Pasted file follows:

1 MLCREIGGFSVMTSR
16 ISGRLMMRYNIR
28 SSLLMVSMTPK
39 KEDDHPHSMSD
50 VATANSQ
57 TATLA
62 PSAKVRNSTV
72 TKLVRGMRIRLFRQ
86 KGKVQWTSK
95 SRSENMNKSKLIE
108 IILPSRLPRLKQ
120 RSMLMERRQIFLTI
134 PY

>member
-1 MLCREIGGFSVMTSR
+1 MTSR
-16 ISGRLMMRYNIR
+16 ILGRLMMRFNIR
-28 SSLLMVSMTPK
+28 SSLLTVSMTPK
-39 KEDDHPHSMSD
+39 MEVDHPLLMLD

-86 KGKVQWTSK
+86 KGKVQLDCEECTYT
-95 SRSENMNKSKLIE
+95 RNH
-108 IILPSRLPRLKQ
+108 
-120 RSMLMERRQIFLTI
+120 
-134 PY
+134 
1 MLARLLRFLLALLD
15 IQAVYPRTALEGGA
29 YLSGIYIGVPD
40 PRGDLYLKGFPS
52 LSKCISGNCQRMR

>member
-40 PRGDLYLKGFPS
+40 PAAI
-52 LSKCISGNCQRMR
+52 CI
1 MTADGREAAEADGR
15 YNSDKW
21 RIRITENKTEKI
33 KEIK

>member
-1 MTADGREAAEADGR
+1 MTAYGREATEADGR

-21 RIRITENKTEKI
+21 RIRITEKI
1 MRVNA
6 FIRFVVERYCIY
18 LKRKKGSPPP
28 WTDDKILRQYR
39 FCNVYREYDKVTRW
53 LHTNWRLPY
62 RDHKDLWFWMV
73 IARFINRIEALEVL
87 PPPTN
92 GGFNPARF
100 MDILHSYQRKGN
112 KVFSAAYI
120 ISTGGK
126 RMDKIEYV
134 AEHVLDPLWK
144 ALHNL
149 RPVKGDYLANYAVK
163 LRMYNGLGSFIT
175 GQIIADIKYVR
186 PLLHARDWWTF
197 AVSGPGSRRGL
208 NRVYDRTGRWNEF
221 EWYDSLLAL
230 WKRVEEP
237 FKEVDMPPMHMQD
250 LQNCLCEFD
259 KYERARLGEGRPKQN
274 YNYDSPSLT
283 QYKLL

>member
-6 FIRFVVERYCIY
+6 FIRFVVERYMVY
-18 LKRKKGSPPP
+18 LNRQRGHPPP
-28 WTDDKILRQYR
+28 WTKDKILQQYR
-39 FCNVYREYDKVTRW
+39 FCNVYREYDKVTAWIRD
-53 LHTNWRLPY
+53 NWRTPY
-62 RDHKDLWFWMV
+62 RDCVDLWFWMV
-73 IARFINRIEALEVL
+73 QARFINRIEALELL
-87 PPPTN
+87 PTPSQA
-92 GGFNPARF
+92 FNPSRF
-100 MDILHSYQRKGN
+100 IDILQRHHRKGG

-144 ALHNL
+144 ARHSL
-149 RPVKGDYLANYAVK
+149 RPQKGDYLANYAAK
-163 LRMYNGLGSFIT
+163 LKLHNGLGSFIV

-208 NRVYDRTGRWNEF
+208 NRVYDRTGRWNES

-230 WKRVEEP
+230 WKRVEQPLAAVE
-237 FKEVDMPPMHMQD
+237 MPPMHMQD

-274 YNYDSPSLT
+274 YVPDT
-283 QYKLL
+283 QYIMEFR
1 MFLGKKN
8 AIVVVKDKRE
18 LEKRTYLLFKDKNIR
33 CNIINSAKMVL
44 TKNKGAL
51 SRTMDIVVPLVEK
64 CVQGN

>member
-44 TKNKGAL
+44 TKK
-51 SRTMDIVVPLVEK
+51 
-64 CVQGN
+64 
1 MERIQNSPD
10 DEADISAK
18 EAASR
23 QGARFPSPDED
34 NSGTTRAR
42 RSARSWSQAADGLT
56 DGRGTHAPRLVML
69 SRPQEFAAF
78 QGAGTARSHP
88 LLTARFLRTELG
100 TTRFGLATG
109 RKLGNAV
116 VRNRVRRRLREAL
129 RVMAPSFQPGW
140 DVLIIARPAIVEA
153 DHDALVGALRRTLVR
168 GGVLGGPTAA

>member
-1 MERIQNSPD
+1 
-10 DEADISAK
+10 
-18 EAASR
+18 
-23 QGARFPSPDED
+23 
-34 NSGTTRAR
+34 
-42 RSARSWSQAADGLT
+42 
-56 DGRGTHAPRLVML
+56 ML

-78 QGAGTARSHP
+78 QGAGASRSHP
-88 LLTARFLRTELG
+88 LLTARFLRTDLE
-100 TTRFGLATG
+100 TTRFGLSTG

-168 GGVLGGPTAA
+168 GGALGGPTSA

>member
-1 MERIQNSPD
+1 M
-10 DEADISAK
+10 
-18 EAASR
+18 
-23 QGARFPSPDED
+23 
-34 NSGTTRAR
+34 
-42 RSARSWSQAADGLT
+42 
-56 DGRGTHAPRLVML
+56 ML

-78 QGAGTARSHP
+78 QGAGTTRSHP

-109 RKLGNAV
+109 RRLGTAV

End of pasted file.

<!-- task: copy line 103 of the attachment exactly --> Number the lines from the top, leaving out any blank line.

+144 ARHSL